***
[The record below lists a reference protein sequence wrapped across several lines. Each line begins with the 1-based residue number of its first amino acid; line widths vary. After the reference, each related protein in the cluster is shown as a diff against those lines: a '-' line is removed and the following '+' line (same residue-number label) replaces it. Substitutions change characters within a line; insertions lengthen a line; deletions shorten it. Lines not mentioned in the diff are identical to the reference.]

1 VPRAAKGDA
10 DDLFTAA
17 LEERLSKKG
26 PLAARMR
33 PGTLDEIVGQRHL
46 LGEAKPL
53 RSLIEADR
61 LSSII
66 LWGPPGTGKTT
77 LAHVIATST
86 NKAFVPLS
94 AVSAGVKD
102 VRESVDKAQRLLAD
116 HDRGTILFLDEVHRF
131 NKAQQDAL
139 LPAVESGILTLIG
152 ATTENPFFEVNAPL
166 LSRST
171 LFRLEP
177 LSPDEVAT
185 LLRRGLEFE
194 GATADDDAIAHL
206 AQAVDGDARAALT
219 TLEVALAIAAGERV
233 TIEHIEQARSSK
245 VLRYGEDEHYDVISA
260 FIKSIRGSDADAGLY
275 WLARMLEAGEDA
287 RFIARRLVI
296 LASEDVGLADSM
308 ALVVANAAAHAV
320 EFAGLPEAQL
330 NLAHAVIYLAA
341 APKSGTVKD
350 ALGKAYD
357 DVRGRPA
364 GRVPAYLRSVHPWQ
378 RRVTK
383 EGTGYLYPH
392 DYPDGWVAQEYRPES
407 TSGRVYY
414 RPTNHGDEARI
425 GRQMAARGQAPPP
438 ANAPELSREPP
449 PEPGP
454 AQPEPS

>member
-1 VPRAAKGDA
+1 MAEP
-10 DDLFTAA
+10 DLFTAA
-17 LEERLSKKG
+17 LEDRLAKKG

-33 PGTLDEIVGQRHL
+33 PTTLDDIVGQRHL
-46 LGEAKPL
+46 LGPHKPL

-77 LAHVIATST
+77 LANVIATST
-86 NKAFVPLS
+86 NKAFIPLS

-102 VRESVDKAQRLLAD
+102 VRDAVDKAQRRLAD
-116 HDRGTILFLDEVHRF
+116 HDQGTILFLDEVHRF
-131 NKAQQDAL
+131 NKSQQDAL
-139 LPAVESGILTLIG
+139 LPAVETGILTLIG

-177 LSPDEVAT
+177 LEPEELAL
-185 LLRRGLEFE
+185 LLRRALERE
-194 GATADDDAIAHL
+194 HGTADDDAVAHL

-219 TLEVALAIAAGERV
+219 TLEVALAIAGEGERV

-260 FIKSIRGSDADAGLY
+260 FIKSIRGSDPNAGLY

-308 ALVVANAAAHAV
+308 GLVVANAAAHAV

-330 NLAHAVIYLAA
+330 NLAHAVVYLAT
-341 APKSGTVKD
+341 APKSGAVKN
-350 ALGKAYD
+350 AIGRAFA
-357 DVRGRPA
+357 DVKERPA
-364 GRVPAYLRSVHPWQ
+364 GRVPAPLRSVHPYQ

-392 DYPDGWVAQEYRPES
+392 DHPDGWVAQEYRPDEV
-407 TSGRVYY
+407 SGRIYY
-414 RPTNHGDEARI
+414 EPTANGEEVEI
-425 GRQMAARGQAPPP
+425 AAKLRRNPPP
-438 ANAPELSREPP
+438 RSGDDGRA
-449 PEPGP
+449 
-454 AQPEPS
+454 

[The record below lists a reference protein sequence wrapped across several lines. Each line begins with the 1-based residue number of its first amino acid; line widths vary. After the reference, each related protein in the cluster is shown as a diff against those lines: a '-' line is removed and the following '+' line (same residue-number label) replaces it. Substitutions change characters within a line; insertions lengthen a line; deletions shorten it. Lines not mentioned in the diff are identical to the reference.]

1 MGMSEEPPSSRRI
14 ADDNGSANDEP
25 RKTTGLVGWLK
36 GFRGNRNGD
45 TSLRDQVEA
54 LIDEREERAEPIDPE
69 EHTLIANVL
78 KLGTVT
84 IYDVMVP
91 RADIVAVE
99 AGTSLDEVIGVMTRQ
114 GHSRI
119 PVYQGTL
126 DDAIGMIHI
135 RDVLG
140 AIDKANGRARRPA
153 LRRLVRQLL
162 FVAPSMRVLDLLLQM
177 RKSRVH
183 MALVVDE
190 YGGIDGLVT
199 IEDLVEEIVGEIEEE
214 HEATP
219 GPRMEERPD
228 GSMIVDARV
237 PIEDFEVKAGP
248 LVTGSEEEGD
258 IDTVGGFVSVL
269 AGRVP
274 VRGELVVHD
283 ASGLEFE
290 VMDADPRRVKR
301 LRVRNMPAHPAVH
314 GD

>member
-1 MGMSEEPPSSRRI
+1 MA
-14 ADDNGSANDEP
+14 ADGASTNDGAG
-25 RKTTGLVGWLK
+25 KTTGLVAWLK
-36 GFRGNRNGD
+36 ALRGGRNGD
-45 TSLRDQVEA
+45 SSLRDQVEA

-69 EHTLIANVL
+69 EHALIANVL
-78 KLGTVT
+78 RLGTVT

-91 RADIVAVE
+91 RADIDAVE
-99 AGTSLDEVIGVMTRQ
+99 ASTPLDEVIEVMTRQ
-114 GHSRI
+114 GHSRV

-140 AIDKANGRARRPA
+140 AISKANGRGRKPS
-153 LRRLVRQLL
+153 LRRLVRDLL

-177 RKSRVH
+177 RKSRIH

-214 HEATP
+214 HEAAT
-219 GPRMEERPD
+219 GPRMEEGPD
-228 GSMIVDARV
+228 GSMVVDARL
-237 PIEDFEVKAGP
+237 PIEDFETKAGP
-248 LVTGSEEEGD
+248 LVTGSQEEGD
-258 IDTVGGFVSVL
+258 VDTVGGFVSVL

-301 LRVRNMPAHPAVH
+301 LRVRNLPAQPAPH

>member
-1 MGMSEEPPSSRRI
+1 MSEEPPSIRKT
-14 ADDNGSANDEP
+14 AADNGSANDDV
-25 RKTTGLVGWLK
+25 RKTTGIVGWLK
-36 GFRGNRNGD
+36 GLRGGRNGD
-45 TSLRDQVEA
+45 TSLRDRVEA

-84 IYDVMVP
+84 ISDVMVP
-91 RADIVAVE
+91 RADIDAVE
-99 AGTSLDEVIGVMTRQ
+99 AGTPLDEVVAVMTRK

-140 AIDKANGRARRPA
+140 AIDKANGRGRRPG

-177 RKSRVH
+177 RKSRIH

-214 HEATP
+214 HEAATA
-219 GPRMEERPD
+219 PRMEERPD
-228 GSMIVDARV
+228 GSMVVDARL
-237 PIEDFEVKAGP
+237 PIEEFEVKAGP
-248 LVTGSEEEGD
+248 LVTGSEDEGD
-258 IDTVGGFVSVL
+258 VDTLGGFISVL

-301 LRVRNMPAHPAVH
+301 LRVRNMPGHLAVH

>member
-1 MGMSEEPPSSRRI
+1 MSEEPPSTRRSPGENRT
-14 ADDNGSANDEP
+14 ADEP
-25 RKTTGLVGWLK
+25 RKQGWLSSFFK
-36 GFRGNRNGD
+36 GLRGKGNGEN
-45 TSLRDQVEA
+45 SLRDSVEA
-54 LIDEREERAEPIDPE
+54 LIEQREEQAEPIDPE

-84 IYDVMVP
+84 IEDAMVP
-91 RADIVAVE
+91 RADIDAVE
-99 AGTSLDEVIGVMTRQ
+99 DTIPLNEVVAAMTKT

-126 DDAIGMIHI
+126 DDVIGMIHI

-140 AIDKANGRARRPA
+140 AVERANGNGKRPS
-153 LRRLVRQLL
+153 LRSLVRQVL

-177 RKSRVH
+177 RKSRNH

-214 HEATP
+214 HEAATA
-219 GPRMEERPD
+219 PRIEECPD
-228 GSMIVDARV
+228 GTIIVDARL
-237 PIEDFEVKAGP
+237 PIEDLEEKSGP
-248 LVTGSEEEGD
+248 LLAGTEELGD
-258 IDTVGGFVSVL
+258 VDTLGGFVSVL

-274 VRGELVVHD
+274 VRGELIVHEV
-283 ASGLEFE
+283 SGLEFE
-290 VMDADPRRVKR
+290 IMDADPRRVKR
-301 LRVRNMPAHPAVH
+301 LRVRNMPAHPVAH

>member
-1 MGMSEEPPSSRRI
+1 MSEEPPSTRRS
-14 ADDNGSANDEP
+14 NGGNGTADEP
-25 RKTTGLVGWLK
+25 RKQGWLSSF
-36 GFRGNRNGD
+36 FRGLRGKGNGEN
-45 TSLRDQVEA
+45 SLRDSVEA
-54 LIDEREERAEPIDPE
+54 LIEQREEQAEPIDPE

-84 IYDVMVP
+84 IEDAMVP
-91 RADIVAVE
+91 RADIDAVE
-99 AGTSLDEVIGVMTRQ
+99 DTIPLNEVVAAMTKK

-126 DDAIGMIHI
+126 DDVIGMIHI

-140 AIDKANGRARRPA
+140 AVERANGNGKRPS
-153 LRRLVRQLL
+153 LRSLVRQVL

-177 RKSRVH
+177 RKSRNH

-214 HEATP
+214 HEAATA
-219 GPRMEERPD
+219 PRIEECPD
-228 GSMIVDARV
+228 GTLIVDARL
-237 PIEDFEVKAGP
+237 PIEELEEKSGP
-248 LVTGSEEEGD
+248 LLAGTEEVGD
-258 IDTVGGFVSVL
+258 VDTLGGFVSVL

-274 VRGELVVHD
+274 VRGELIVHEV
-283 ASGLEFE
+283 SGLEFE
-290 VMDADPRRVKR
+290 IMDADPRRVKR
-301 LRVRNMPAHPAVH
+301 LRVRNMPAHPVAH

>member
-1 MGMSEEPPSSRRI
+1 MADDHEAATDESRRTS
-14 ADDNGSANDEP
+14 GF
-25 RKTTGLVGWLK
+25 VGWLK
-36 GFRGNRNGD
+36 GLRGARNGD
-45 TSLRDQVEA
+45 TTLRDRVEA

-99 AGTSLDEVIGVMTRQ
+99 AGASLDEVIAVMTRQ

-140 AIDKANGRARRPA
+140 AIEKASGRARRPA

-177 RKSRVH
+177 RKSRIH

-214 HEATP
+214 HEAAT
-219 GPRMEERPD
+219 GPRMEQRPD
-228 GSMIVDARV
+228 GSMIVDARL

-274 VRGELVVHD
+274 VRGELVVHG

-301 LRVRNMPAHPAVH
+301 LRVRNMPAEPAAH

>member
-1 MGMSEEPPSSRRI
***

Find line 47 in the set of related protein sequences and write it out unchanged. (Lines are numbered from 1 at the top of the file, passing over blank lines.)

454 AQPEPS